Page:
More Girls Playing Football in 2020
Seawolves' Larson among larger contingent of girls playing high school football
SOUTH BURLINGTON, Vt. (WCAX) - It certainly hasn’t been the 2020 season anyone would have predicted when champions were crowned in all three divisions last November in Rutland. The Coronavirus pandemic forced the state of Vermont to get creative, trading big hits for simple one-hand touches. And often Friday night lights for Tuesday afternoon Sunshine. But mixed in with all that, there has been a noticeable uptick in the number of braids and ponytails poking out of the back of helmets this Fall.
“I’ve been joking about joining a football team ever since I was in 8th grade," said Mariah Larson, a Burlington High School junior and receiver on the BHS-SBHS Seawolves. "Mr. Beck, who is one of the JV coaches, was sitting at my lunch table while I was joking about it, and he said I should join the team.”
Larson is just one of a rising number of girls, who decided this season to become one of the guys.
“It was a little bit awkward at first, just because they didn’t really know what i was doing there," Larson said. "They didn’t know if I was serious. But it’s definitely gotten better. A lot of them are kinda like my brothers.”
“She fits in really well," added Seawolves head coach Joe McDonald. "She does an awesome job in practice, she works really hard, works hard in the games. There’s nothing more I could really ask.”
McDonald says Larson isn’t the first girl to come through his programs over the years, but she is the first at her position.
“Three years ago, we had two actually play," he pointed out. "One was our kicker and she was the first girl to score actually in a game, but Mariah’s the first to be a receiver and be in the situation where she may actually score a touchdown.”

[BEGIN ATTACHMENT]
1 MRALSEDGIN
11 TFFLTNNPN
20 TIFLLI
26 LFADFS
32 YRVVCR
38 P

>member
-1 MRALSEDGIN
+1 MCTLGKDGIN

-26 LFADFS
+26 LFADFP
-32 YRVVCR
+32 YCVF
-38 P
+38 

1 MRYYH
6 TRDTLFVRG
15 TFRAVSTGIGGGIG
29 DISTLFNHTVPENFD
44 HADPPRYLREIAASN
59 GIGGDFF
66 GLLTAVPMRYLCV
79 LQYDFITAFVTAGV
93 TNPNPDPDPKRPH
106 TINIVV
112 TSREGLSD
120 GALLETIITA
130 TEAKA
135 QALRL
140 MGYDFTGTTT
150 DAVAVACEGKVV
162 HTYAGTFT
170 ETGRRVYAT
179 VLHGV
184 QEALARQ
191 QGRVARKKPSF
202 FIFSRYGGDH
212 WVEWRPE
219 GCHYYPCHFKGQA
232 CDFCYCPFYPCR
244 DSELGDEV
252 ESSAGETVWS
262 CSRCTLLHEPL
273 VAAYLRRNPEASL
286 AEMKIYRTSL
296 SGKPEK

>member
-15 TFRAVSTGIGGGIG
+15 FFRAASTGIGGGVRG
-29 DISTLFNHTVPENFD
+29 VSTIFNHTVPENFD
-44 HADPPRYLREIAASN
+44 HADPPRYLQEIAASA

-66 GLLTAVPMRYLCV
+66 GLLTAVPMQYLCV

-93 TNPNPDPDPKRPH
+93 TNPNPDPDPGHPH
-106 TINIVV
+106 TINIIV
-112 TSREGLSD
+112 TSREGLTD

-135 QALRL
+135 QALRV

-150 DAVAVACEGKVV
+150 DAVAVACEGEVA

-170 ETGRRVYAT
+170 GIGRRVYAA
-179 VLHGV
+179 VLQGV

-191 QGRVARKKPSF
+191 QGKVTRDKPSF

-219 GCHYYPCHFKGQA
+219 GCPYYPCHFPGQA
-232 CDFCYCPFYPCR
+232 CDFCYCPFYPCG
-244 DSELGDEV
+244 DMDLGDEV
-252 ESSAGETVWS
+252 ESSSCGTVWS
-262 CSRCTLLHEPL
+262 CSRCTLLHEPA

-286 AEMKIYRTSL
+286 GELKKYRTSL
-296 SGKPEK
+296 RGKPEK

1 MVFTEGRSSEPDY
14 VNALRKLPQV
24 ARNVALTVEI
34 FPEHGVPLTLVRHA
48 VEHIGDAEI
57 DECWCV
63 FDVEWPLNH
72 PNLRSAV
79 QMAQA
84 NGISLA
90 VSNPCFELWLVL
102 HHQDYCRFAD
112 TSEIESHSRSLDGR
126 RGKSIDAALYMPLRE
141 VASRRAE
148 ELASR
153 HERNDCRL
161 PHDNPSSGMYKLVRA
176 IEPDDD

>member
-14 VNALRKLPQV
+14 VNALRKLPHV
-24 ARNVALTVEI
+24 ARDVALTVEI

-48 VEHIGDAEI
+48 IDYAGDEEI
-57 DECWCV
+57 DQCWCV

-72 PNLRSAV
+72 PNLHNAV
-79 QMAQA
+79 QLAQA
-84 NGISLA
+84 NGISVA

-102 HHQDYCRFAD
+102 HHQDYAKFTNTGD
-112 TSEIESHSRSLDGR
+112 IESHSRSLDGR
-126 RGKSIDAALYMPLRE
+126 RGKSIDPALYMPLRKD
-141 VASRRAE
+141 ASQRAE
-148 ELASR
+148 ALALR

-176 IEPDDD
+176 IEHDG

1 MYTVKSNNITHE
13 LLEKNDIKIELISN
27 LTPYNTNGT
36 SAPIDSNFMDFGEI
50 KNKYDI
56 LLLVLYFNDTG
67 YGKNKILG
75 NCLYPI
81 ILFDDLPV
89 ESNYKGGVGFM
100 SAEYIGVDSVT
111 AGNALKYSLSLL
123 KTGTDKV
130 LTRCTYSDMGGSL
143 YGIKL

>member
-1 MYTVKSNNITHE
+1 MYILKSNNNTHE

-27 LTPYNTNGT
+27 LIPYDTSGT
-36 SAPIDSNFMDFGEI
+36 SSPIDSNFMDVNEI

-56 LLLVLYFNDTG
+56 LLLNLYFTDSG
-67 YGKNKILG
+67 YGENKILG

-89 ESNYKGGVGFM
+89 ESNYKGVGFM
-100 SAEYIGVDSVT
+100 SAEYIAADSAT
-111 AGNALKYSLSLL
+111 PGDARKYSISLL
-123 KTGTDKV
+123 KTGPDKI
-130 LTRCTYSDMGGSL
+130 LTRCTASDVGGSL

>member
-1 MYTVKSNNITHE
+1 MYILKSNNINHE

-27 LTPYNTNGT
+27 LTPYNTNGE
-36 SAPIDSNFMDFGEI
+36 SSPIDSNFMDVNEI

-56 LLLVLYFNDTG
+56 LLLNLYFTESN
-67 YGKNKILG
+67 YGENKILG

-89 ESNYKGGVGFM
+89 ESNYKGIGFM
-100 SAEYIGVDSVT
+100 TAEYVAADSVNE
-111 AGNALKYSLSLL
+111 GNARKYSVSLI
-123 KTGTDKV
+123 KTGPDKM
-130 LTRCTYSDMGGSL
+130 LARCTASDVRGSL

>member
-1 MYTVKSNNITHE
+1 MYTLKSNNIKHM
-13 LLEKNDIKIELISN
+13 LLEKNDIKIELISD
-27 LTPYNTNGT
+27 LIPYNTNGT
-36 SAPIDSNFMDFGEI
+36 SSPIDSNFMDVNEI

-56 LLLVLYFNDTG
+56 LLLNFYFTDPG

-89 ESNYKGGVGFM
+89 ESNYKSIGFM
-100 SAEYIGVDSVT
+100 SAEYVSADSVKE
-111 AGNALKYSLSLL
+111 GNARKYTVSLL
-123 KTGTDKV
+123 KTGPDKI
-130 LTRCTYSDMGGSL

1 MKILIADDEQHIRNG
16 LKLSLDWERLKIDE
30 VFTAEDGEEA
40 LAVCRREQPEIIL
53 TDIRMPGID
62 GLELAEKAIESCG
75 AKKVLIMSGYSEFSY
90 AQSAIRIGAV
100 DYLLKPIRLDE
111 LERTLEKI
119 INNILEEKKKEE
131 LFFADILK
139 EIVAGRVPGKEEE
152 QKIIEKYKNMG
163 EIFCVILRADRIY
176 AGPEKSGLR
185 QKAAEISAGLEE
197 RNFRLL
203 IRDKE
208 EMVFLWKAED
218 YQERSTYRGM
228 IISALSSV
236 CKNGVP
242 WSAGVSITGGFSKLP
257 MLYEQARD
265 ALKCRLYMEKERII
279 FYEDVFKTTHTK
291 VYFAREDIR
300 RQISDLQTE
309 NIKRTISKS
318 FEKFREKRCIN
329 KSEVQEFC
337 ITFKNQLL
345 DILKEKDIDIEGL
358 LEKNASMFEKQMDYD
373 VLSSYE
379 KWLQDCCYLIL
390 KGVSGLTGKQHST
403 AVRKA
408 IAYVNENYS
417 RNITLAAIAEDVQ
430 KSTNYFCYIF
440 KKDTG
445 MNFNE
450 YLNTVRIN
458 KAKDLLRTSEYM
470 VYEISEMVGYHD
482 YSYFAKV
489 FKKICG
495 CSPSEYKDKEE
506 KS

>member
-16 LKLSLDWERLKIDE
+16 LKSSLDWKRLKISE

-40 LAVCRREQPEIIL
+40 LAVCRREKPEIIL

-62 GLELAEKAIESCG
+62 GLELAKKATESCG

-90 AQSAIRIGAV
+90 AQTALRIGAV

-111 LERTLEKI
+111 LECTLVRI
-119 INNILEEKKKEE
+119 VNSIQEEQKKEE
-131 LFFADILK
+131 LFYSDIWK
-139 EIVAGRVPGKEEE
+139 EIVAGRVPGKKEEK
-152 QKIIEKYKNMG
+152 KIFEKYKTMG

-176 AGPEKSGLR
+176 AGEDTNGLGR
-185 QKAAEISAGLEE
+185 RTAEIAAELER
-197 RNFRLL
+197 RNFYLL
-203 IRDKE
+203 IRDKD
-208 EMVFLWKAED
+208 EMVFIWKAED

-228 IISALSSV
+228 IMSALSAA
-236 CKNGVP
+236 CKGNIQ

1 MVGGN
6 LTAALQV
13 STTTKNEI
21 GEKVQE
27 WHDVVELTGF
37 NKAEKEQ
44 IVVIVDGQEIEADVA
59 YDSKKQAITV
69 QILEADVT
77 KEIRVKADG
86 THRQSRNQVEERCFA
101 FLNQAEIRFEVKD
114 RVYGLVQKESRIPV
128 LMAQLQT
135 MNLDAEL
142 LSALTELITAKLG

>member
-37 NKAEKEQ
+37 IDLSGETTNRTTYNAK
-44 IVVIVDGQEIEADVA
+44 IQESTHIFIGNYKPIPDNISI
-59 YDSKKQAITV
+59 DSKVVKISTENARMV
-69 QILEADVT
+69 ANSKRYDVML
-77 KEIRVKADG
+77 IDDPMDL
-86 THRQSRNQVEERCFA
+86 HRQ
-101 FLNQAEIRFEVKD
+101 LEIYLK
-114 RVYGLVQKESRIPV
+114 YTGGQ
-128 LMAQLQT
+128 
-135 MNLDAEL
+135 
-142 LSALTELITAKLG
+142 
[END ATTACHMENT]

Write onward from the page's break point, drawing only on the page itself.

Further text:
Now the obvious explanation for the increase in female football players this season stems from the change in rules from tackle to 7-on-7 touch, but Mariah says she was planning to play this season anyway and will continue under hopefully normal rules next Fall.
“We all want it to be tackle,” she said. "After I started I was a little hesitant, but as I’ve learned the game, and it’s fun, let’s bring on tackle.”
And McDonald doesn’t see this season as a one-off when it comes to the popularity of the sport among girls, as a rise in representation often fuels growth.
“These guys are all looking up to NFL players or college players," he said. "It’s the same thing. We have some females in the crowd, even though the crowds are pretty meager right now because they have to be, but there’s that interest for sure.”
“Well I hope with me being on the team shows girls that you can play football and it’s not a guys' thing even though society even though society has kind of made it a guys' thing," Larson added. "It’s a little intimidating at first but after a while it just kind of becomes normal and you just become one of them.”
Larson’s Seawolves take on Colchester in the regional semifinals Wednesday afternoon.
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